From there, Nils turns in some burning slide guitar work on "Cry Tough." By the time of "Gun And Run," he's playing behind his back and with his teeth Hendrix style. It should also be noted here that Lofgren's band for this show — including guitarist and veteran Neil Young sideman Larry Cragg — is nothing short of top-notch.
The 1976 Rockpalast show which opens the second disc finds Lofgren doing a much rawer, funkier take on "Cry Tough." For "Going Back," Lofgren gets behind the keyboard and proves to be every bit the house of fire that he is on the guitar (legend has it that Lofgren only learned the keys after Neil Young forced his hand for the sessions on After The Gold Rush).
Lofgren sounds absolutely amazing on the keys here, channeling the best barroom soul of a Faces-era Ian McLagan. Of the three complete concerts captured on this collection, the 1976 set is by far the rawest and most rocking, (and in the best Small Faces, Exile-era Stones sort of way).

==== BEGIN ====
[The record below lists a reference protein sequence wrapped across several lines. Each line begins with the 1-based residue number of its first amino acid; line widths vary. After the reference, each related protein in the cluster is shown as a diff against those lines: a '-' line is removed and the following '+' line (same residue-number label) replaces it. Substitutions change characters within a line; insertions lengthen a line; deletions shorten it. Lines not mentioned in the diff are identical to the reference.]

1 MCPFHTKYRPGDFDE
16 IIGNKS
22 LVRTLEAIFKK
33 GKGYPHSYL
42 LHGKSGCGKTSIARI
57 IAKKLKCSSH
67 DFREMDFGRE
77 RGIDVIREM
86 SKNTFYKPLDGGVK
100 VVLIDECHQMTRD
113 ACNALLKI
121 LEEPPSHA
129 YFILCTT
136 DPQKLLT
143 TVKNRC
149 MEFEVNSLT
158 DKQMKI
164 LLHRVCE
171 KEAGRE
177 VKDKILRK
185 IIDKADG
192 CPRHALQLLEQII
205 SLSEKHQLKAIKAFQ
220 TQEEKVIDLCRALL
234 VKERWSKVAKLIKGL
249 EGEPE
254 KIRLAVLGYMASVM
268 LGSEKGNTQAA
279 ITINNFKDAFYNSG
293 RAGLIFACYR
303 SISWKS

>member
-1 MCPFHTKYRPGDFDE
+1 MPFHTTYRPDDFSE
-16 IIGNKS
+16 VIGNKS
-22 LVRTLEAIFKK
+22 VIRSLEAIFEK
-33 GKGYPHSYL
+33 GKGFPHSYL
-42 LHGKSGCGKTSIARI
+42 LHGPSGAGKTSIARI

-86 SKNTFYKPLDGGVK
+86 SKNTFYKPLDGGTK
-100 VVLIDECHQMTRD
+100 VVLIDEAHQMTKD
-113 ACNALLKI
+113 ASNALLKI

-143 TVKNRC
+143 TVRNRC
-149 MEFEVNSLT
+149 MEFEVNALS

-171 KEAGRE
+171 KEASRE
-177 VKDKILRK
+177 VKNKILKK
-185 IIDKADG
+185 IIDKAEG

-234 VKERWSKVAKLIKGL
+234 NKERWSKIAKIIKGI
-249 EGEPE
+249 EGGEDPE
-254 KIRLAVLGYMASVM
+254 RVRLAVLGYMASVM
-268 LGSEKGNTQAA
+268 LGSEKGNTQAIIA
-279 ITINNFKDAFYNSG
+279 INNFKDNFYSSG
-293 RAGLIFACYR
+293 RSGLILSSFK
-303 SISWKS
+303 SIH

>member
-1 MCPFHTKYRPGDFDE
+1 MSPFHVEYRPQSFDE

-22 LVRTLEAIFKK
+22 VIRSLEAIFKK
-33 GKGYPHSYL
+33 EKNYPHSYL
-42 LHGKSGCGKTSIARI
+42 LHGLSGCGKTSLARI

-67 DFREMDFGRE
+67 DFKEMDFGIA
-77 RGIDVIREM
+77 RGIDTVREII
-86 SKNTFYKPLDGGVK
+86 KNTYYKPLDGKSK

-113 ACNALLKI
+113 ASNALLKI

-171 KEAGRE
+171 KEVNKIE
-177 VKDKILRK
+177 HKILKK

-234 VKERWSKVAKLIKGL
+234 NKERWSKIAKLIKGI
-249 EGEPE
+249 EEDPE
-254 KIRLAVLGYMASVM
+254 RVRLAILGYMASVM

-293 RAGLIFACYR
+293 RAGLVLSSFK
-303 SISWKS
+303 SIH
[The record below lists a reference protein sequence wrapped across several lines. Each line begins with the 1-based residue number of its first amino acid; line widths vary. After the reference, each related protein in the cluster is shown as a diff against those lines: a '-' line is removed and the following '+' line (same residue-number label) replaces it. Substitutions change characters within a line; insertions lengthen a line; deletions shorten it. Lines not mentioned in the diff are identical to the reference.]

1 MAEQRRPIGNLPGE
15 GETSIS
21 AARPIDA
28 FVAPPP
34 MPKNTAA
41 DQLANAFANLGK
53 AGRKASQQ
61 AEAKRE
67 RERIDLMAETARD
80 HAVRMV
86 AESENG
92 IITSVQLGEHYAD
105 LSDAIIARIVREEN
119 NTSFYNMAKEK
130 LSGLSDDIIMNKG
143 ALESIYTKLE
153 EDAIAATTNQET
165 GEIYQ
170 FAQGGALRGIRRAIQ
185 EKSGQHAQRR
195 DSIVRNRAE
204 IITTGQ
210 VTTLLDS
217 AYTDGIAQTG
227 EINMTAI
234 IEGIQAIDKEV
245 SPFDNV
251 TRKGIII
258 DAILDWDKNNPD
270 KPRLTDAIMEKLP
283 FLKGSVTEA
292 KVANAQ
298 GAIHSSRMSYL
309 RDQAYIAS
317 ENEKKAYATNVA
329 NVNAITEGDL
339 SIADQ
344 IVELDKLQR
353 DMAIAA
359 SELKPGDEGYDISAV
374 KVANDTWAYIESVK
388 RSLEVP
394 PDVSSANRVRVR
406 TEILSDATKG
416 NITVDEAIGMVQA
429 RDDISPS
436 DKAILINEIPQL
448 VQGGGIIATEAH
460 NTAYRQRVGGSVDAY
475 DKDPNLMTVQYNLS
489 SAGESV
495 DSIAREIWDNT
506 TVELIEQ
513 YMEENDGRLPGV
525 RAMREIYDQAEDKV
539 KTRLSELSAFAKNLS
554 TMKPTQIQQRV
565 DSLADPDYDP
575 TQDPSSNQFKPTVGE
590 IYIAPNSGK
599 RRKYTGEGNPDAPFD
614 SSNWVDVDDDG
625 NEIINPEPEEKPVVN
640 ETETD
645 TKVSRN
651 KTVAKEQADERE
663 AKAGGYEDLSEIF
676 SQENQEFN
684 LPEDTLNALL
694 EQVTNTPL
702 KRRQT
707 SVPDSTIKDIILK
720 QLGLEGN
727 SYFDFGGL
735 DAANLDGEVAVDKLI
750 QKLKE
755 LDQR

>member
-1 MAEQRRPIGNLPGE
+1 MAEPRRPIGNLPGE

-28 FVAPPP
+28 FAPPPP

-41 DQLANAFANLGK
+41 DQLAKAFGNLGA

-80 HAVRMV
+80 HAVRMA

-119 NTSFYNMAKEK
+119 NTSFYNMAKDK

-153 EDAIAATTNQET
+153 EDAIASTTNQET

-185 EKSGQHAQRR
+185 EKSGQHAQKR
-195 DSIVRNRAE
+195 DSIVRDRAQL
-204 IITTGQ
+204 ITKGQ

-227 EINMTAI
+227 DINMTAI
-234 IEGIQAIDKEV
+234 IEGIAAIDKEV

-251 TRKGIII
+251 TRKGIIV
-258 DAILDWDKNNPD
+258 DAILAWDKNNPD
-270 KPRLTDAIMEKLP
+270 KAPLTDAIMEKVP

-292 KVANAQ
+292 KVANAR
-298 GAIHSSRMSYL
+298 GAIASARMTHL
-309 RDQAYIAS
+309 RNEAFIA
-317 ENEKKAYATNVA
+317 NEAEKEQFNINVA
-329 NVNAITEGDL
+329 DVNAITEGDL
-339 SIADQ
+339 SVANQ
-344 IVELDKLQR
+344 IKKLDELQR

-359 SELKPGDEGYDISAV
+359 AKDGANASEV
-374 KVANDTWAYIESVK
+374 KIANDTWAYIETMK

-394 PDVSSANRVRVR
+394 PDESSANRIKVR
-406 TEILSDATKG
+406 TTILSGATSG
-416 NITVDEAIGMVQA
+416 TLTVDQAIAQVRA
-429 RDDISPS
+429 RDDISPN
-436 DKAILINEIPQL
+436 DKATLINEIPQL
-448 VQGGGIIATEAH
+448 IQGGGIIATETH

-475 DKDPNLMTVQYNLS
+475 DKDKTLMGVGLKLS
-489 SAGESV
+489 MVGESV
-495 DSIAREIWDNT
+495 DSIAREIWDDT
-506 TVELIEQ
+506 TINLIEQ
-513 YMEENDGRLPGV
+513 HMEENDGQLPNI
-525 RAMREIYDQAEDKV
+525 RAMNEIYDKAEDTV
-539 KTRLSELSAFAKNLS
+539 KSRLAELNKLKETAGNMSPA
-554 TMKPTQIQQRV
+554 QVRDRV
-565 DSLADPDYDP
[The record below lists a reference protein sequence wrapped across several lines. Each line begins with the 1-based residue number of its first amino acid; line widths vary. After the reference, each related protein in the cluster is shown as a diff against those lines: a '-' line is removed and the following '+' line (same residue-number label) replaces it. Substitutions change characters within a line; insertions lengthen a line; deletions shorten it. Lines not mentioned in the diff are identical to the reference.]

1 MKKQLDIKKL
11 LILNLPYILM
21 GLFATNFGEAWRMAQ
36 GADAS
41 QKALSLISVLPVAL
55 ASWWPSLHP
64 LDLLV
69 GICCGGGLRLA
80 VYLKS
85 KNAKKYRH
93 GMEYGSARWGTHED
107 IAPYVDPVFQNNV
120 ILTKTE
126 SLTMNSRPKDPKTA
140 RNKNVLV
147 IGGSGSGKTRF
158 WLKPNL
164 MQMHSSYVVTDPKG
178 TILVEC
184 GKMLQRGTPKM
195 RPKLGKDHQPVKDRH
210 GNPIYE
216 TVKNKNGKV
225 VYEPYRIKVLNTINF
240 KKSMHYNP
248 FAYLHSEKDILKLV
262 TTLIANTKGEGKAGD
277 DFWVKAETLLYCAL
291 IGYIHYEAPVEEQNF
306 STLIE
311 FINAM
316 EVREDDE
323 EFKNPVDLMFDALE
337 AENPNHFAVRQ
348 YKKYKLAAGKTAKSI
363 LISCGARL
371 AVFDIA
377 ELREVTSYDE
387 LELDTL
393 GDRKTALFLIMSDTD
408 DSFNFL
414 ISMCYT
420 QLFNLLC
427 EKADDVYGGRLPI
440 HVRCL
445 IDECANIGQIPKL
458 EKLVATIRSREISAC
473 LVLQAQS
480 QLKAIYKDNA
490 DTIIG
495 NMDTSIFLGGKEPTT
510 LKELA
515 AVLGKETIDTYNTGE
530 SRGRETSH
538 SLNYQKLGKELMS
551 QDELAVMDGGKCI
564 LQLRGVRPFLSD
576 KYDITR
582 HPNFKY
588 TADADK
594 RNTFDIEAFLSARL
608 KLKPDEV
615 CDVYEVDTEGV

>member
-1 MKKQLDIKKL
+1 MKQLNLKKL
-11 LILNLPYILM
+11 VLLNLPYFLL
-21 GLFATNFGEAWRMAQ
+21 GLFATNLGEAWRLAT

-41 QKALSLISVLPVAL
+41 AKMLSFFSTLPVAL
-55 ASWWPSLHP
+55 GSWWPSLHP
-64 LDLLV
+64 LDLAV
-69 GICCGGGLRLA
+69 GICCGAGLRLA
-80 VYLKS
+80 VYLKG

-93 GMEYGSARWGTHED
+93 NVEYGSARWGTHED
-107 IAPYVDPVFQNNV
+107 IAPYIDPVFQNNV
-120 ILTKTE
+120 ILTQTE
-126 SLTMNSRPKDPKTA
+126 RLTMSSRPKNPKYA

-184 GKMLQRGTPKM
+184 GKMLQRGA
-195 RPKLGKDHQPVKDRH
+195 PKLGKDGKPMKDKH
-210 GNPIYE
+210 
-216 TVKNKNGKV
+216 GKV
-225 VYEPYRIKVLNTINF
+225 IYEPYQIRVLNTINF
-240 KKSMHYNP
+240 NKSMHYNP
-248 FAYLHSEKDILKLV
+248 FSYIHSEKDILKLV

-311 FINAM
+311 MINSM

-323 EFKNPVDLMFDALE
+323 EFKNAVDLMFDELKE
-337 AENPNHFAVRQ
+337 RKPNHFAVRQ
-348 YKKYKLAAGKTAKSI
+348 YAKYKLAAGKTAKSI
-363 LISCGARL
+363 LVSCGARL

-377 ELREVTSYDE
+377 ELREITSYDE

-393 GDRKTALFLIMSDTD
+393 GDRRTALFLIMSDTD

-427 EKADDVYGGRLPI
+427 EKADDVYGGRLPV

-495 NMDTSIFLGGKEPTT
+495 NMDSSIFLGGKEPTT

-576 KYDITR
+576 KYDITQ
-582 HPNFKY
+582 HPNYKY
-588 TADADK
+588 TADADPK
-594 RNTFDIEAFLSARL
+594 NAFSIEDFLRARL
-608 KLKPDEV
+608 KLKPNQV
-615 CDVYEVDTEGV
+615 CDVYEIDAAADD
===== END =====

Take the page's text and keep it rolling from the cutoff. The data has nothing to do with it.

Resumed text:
For the 1979 performance which closes out the second disc, we find Nils Lofgren at the halfway point, performing before a much larger festival-sized crowd with a band whose look already seems to be anticipating the MTV eighties. Regardless, they still sound great.
Lofgren also rises here to the challenge of his impending rock stardom like a true champ — although of the three versions of "Keith, Don't Go" on this set, this is by far the most anemic — paling particularly in comparison to the rawer 1976 version.
Once again, he also turns in some amazing slide guitar work for the third performance on this set of "Cry Tough" — this time mugging like a true rock star before the TV cameras.
Oh yeah, and he also does a backflip off the trampoline too (during "Back It Up").
Can you say "awesome"?